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Lily's Bluegrass Jubilee

By Stephen Hubbard with Scott Ross
The 700 Club If that don’t make you want to go (brother)
If that don’t make you want to go (sister)
If that don’t make you want to go (to Heaven)
I don’t know what does.

Do The Isaacs sing gospel, country, folk, or bluegrass? The answer is probably “all of the above.”

The family matriarch jokingly calls it “Jew-grass,” but Lily Isaacs is simply hinting at her heritage.

She is a German-born Jew from New York City who currently lives in the hills of Tennessee.

Her parents ended up in the concentration camps.

“My parents are Polish-born in a town called Chintztahov,” Lily says. “When WWII broke out, they were taken first to the ghettos in Poland and then transported to Germany. They spent five years like that. They were liberated from Belzenberger.”

Lily Isaacs’ parents suffered atrocities that make it a miracle she’s even here today.

“They separated my mother from her friend Sabrina,” she says. “Sabrina said, 'She’s coming with me,' and pulled her out of that line -- which normally they would’ve been shot immediately but somehow she got through. Later on she found out that the line she was to go to was for the gas chambers.

“Simply because it happened to my parents and I never knew my grandparents who were all killed, I taught my children and my grandchildren never to forget what happened.”

Young Lily came to New York City with her parents and dreamed of performing in the Jewish theatre.

Along the way, she formed a duo with a fellow actress named Maria and cut a folk album for Columbia Records.

“Because of that we started performing in a little coffee house called Gertie’s Folk City in Greenwich Village,” she says. “There was another act that we opened up for called the Greenbriar Boys from Kentucky. I’d never heard that kind of music before. Never heard a banjo before...

“That’s when I met Joe. We dated a couple of years and got married in 1970.”

A Jewish girl and a Kentucky guy… Talk about a clash of cultures.

“When we married we were in love, and we were blinded to anything else that was around us,” she says. “We didn’t think it was an obstacle. At the time he was not a Christian even though he was raised in a Christian home. He didn’t have any strong religious convictions about his salvation.

“I was nothing. I mean I was raised Jewish but I was practically an agnostic. I didn’t know what I believed. I just knew I was a Jewish kid from the Bronx.”

When Joe Isaacs’ older brother was killed in a car accident, the life of this “Jewish kid” would be forever changed as her in-laws gathered for a memorial service.

“I didn’t want to go because Jewish people don’t go to church,” she says. “I had never been to church in my life, and I really was offended by that invitation. But I thought I’ll go just to be a devoted wife and for the family’s sake.

“I sat in the very last pew because I was ashamed to be there. It was just so foreign. The spirit of God was so real there, and I’d never felt that before. I felt a feeling of peace.

“To be truthful with you, I don’t know how I did it, but for the first time in my life, I got down on my knees. I didn’t know the words to say because I didn’t know I was lost. I couldn’t ask God to forgive me of my sins. I didn’t know I was a sinner, but that night when I knelt, I cried. I cried and I cried my way through to the Lord. I’m glad that God understands my tears.”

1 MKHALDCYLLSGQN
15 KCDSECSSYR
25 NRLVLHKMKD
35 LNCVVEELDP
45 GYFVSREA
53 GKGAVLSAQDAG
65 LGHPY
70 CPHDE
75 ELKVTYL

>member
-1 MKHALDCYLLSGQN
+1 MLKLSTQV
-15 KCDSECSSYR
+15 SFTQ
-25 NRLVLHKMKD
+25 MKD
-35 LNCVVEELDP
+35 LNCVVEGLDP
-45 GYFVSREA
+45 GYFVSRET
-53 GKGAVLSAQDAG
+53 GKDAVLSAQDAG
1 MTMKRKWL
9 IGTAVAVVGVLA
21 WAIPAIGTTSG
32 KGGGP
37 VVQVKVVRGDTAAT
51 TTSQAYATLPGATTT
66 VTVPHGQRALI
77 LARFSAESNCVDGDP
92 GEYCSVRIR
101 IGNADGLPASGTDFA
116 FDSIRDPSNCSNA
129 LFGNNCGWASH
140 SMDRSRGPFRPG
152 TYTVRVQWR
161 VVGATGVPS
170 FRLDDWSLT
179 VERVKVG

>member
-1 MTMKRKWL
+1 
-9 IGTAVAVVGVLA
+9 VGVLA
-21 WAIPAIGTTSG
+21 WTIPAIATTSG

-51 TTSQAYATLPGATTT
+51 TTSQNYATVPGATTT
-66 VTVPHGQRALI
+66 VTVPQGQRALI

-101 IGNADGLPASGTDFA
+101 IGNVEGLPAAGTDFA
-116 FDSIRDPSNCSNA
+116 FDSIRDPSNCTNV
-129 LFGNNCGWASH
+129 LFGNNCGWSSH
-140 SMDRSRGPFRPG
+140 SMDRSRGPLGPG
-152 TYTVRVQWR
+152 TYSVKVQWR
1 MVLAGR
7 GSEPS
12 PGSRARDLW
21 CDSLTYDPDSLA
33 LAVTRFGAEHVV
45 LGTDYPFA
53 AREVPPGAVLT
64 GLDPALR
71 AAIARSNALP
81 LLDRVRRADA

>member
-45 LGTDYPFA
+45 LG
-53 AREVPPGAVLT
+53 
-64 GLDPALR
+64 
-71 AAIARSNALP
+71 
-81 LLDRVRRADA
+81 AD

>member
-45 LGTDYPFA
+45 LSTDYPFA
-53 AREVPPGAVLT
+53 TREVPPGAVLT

The name of Jesus was hard for Lily to utter.

“His name was a hang-up,” she says. “I could say 'God,' but when it came to Jesus, it offended me.”

Lily began going to church and word got back to her family in New York that she had “fallen off the deep end.”

She says, “My mother called and said, ‘We’re very ashamed of this, and we won’t approve. If you don’t give up that crazy religion, this Jesus stuff, you can forget about ever coming home again. Your father and I don’t ever want to see you again.’ My father told me he’d rather see me walking the streets or dead than be a reproach to my family. I thought these are the parents that I wanted to bring joy to and suddenly they’ve rejected me when all I’ve done is accepted Jesus into my heart. So I had to answer them. I had a choice to make, and I told them that I loved them. I didn’t want to lose what I’d found in the Lord.

"When I went to the altar, it was easy to say Jesus because it was all that I had left.

Lily’s family went on to win Dove awards, chart No.1 songs, and play the Grand Ole Opry.

But all the while, she struggled to find peace with her own beloved parents.

“It’s been hard. There have been times when I really wanted to witness to them -- especially when my father on his dying bed. I got to pray with him. Even though he didn’t really understand, I felt his spirit just clinging to what I had to say.”

Lily faced another great difficulty in her life. After 28 years of marriage, she and her husband divorced in 1998.

“It was devastating for both of us,” she says, “but you move on. My life has been so rich with the Lord, and I’m so thankful that you can survive after catastrophe when you lean on the Lord.”

Through all of her trials, Lily has a message for the Jewish community.

“I’ve had Jewish people come to me and ask, ‘How do I do this? I don’t want to change the fact that I’m Jewish.’

“When I realized that I did not have to change a thing about who I was, my heart automatically changed. I fell in love with Yeshua. His spirit came in and took abode within my heart, and I looked at the world so differently… I know there probably are people out there that don’t understand but you don’t have to understand. All you have to do is give your heart.”

Scott appreciates your feedback.

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